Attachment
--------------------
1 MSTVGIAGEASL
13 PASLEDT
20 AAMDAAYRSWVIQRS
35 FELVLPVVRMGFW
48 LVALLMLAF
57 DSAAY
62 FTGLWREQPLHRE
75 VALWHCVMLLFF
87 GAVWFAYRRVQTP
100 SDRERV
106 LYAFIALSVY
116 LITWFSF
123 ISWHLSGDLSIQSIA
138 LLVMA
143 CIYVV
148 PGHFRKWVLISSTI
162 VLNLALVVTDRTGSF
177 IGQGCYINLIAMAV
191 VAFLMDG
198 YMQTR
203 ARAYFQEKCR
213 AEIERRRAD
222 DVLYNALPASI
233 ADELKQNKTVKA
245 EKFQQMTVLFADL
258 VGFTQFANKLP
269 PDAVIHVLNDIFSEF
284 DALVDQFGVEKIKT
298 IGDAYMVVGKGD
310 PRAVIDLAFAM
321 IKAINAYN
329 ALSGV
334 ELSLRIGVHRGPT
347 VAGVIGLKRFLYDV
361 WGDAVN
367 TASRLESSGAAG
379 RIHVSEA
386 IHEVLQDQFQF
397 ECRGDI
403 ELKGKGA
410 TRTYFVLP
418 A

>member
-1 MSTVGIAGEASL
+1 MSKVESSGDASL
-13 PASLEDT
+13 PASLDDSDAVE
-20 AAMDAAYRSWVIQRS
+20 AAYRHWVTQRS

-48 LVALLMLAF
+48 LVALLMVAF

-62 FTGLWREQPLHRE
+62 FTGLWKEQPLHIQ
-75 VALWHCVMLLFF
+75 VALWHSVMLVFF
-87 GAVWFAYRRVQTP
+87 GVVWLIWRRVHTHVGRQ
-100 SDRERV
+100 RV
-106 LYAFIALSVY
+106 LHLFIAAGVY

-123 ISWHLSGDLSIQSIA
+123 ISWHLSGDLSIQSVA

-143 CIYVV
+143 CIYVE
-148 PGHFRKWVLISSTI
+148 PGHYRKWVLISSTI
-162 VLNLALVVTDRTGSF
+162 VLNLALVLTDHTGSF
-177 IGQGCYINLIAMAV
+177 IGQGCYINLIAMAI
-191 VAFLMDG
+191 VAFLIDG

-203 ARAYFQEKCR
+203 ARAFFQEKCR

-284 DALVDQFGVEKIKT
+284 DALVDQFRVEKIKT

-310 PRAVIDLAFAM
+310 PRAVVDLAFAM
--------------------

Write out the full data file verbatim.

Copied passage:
1 MSTVGIAGEASL
13 PASLEDT
20 AAMDAAYRSWVIQRS
35 FELVLPVVRMGFW
48 LVALLMLAF
57 DSAAY
62 FTGLWREQPLHRE
75 VALWHCVMLLFF
87 GAVWFAYRRVQTP
100 SDRERV
106 LYAFIALSVY
116 LITWFSF
123 ISWHLSGDLSIQSIA
138 LLVMA
143 CIYVV
148 PGHFRKWVLISSTI
162 VLNLALVVTDRTGSF
177 IGQGCYINLIAMAV
191 VAFLMDG
198 YMQTR
203 ARAYFQEKCR
213 AEIERRRAD
222 DVLYNALPASI
233 ADELKQNKTVKA
245 EKFQQMTVLFADL
258 VGFTQFANKLP
269 PDAVIHVLNDIFSEF
284 DALVDQFGVEKIKT
298 IGDAYMVVGKGD
310 PRAVIDLAFAM
321 IKAINAYN
329 ALSGV
334 ELSLRIGVHRGPT
347 VAGVIGLKRFLYDV
361 WGDAVN
367 TASRLESSGAAG
379 RIHVSEA
386 IHEVLQDQFQF
397 ECRGDI
403 ELKGKGA
410 TRTYFVLP
418 A

>member
-1 MSTVGIAGEASL
+1 MSKVESSGDASL
-13 PASLEDT
+13 PASLDDSDAVE
-20 AAMDAAYRSWVIQRS
+20 AAYRHWVTQRS

-48 LVALLMLAF
+48 LVALLMVAF

-62 FTGLWREQPLHRE
+62 FTGLWKEQPLHIQ
-75 VALWHCVMLLFF
+75 VALWHSVMLVFF
-87 GAVWFAYRRVQTP
+87 GVVWLIWRRVHTHVGRQ
-100 SDRERV
+100 RV
-106 LYAFIALSVY
+106 LHLFIAAGVY

-123 ISWHLSGDLSIQSIA
+123 ISWHLSGDLSIQSVA

-143 CIYVV
+143 CIYVE
-148 PGHFRKWVLISSTI
+148 PGHYRKWVLISSTI
-162 VLNLALVVTDRTGSF
+162 VLNLALVLTDHTGSF
-177 IGQGCYINLIAMAV
+177 IGQGCYINLIAMAI
-191 VAFLMDG
+191 VAFLIDG

-203 ARAYFQEKCR
+203 ARAFFQEKCR

-284 DALVDQFGVEKIKT
+284 DALVDQFRVEKIKT

-310 PRAVIDLAFAM
+310 PRAVVDLAFAM